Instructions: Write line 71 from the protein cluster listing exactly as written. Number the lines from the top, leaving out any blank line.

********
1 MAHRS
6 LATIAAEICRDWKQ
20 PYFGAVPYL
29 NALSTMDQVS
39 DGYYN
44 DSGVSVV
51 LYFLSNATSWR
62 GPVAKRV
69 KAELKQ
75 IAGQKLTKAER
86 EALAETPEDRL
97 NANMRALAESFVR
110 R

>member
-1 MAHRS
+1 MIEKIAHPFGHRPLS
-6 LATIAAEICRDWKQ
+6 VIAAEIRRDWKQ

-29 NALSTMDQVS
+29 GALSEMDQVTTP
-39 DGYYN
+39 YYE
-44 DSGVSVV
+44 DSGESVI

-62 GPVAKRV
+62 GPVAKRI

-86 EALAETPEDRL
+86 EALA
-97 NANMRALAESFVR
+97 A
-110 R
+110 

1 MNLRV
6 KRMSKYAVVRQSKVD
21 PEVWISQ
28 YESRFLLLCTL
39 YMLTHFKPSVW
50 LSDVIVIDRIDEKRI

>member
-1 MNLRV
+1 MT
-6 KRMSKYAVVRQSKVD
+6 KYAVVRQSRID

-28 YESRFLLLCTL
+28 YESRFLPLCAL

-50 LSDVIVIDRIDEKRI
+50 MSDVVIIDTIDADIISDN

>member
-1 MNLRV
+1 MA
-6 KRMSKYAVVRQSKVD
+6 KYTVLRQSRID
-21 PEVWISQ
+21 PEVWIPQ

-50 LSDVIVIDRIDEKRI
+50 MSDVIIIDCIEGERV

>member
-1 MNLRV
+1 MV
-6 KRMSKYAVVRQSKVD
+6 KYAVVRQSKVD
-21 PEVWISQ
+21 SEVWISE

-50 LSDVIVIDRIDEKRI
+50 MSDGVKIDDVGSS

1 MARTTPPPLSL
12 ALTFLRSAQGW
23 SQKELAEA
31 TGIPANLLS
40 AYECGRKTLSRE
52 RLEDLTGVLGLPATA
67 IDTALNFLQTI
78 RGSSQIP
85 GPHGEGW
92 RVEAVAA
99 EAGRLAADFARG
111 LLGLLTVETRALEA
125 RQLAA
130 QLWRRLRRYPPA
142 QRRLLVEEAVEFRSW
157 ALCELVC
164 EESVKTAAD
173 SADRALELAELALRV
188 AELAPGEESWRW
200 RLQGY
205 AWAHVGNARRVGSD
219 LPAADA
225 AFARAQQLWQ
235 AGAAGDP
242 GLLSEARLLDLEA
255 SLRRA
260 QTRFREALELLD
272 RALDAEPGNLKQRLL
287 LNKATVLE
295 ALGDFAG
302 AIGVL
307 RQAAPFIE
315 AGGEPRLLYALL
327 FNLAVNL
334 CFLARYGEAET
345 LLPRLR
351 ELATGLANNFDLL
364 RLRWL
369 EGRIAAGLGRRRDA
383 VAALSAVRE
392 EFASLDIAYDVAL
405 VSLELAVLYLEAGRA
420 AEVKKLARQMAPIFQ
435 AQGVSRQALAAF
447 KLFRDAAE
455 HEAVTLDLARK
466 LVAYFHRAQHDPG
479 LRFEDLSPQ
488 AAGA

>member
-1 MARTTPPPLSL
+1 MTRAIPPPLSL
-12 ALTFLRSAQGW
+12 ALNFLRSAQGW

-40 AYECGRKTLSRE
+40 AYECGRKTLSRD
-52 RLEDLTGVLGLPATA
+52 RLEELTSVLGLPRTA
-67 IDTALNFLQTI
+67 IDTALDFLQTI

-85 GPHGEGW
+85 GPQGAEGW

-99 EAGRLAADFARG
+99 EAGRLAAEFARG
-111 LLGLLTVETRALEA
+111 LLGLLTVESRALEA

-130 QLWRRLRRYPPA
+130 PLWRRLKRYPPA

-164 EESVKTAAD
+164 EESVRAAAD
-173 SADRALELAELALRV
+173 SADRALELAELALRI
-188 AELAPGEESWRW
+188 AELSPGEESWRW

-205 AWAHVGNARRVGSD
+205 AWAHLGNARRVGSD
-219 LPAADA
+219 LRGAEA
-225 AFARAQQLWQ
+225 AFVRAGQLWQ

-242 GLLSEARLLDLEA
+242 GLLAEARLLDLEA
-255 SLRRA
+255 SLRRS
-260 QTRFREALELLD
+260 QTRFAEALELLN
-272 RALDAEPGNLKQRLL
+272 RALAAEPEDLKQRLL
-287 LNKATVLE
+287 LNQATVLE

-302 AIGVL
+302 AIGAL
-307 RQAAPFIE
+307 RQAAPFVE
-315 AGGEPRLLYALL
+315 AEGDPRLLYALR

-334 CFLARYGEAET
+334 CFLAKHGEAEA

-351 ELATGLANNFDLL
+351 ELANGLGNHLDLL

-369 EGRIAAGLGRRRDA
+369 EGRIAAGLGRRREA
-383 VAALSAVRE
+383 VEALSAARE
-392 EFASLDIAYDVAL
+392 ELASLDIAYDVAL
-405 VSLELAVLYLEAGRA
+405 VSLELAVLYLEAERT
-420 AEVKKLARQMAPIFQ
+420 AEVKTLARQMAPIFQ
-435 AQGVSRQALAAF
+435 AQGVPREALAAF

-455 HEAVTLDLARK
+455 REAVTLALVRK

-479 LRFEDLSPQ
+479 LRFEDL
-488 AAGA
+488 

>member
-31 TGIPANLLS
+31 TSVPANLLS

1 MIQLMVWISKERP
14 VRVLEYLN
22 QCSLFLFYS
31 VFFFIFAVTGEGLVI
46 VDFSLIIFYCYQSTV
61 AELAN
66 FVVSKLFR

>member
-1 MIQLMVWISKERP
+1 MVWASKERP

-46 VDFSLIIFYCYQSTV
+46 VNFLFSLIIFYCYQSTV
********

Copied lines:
52 RLEDLTGVLGLPATA